With Monitors, What You Get Is What You See, And This 1440p 27" Touch-Capable Display Looks Like A Good Deal

Saturday, December 21, 2013 16:49
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With Monitors, What You Get Is What You See, And This 1440p 27

Tags: monitors

If you want to buy yourself a holiday gift, check out this monitor. Its price has drifted lower in the last six weeks by about 10%, and it’s starting to look irresistible—although my wife will kill me if I buy another piece of electronic gear.

 

What makes this monitor so special that I would risk physical harm?

 

It’s a 27” display with 2560 X 1440 resolution and—most importantly—it is touch-sensitive. If all this resolution mumbo jumbo is confusing, here's a plain English expanation of why this Acer looks like a good value.

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If you spend most of your day in front of a computer screen, an ultra-high definition (UHD) display could significantly improve your computing life. (Tip: Anyone with a “computing life” needs a 1440p touchscreen monitor.)  
 
High-definition monitors display 1080 pixels across a screen, while UHD monitors—also known as Quad HD or WQHD—display a picture in 1440 pixels. That’s four times the resolution of the 720-pixel displays you might have purchased just five years ago.
 
A 1440p monitor would be good for you if you use three or more applications all the time. (At the bottom of this post is a link to a big image showing the difference between 1080p and 1440p)   The higher resolutions will allow you to run a spreadsheet side by side with a PowerPoint presentation and have plenty of room on the side and bottom of your screen for your calendar, portfolio management software, CRM and Skype. To be clear, if you use multiple applications all day are are now using a 1080p monitor, you will appreciate the extra workspace of a UHD monitor.
 
What’s really cool about this monitor is that it is touch-capable. The Windows 8 operating system is touch capable, of course, but most first-time touch computers people are buying are tablets, ultra-portables, and laptops. You just don’t see a lot of people using Windows on desktops. Not yet.  
 
There is almost no mass market for UHD touch displays. Even Dell, which is known for making good displays, doesn’t offer a 27” UHD touch screen monitor. You can find plenty of 1080p touch screen monitors but 1440p QHD monitors just are not yet being mass-produced by many manufacturers.
 
A big reason touch displays have not caught on among Windows 8 desktop users is that the user experience on a 1080p touch screen display is problematic. Objects on your screen are too large. A screen should be 12 or 15 inches from your nose if you are going to be able to reach out and touch it to draw, scroll, answer the phone, and navigate.    
 
A 1440p touchscreen monitor is much easier to look at than a 1080p touchscreens because you can work close enough to touch the screen and the items displayed 15 inches from your nose are 25% smaller. When you sit in front of a touchscreen monitor, you want to be able to use a stylus to write or draw. You will still use a mouse for many apps, but page turning and scrolling on a touchscreen just 12" away is more visually comfortable with UHD.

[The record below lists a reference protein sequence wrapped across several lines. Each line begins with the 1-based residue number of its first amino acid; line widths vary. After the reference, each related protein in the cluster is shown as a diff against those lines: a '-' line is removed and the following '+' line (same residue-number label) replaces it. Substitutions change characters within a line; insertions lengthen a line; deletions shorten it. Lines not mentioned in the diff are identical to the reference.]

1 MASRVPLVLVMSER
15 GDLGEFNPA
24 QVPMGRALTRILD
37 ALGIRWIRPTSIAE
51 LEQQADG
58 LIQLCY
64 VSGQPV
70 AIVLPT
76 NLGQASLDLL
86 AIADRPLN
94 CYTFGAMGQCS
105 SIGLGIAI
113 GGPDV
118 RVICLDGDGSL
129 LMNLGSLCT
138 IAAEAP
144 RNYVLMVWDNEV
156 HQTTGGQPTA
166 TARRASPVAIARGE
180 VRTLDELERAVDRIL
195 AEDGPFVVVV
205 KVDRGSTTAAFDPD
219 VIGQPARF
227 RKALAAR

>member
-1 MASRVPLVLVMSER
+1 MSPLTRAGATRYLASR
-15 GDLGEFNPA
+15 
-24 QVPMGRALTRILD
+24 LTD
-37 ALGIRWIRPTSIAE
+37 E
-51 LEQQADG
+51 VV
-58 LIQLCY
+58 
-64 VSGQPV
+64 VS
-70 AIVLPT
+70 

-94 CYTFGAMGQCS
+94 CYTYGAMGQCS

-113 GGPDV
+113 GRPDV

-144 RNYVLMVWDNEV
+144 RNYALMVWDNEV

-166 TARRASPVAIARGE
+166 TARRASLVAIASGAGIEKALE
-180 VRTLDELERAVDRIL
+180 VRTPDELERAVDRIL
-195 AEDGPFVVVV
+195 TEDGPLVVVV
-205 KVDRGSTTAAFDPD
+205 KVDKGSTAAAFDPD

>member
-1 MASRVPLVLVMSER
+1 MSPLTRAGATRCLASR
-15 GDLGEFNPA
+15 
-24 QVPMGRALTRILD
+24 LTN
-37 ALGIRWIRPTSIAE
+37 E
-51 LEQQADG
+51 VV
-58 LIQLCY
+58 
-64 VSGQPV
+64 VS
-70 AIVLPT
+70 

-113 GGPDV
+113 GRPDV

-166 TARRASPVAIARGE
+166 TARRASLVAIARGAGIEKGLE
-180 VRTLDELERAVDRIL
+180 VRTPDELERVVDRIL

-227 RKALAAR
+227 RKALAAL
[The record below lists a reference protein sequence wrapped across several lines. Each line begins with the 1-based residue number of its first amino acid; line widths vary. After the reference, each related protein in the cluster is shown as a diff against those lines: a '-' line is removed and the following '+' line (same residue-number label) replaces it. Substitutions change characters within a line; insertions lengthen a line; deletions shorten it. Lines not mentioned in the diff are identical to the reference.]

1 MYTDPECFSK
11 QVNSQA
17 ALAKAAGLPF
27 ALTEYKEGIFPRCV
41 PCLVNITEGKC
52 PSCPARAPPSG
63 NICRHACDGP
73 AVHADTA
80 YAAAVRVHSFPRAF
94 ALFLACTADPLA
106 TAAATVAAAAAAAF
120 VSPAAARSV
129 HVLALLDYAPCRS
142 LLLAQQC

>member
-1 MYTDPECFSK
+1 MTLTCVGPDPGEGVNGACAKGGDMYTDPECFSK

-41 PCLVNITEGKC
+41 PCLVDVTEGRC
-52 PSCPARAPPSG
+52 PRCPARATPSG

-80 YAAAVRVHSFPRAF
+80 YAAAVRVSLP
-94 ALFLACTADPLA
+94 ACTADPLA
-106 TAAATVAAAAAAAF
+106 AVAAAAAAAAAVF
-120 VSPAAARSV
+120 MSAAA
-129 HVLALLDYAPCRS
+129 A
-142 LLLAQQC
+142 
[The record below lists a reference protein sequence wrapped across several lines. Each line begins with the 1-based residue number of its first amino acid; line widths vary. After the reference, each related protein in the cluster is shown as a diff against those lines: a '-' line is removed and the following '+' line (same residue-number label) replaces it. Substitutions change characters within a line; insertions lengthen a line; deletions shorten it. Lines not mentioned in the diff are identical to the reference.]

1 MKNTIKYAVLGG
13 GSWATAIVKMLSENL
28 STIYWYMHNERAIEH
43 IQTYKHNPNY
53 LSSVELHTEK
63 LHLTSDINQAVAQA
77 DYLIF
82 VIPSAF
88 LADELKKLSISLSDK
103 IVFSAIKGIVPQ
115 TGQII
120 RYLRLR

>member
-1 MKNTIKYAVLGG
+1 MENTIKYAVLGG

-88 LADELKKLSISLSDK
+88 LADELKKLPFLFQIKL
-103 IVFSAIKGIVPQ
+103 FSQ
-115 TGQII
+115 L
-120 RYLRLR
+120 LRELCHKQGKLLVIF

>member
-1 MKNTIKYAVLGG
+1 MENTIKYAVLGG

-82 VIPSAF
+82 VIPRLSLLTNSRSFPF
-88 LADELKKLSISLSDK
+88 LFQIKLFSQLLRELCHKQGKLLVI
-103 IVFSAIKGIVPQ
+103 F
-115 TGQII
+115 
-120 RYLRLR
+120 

So be good to yourself, and take a look at Acer T272HUL bmidpcz 27-Inch WQHD Touch Screen Widescreen Monitor, which is just $860.
 
Remember, with monitors, what you get is what you see for hours every day. So why not have the coolest monitor available.
 
Upgrading from a 1080p monitor to a 1440p monitor is something all advisors should do because it is a great enhancement and inexpensive--just $250 at this very excellent deal at NewEgg.
 
But if you are willing to pay an extra $600 or so for the touchscreen feature to get the coolest monitor available for Windows 8 right now, you’ll probably find ways to use the touch feature to conduct live client presentations in your office, webinars, Skype meetings, reading on the Web, and many other routine computing tasks.
 
Touch screens make you move your arms, which is good physical actitivity. The physicality changes a user's experience is different from using a mouse to control a computer. Having another choice in the way you communicate ideas using a computer is a good thing that some people will love.
 
27 inches is still probably not the optimal size for a touchscreens. Higher resolution will be better. But it's not commercially available and 1440p is a comfortable size if you want to display multiple apps on one screen and write, draw or tap the screen to make commands.
 
Two caveats: If you use two 1080p monitors now, plan on buying a second 27” UHD display to replace the 1080p display you’re using now. Once you have one 1440p monitor, you won’t want to look at the 1080p display anymore. Your second monitor does not need to be touch-capable and you can find one for as little as $250.   
 
In addition, I have been watching for new UHD monitors to be released for many months and I'm disappointed that there have been no new entrants in this category in 2013. Once Dell and the other big manufacturers start offering UHD 27-inch displays, prices will probably drift yet lower, of course. That's why I've been holding out. Much to my dismay, however, I have not seen any pre-announcements or reports of upcoming releases for January, and I actually do look.
 
Prices have dropped sharply on 1080p displays recently, which likely means manufacturers are beginning to clear out their inventory of 27" 1080p monitors to make room for UHD models, and more touchscreen UHDs. Let's hope so.

 

http://advisors4advisors.com/files/HDUversusHD-compressed.png

 

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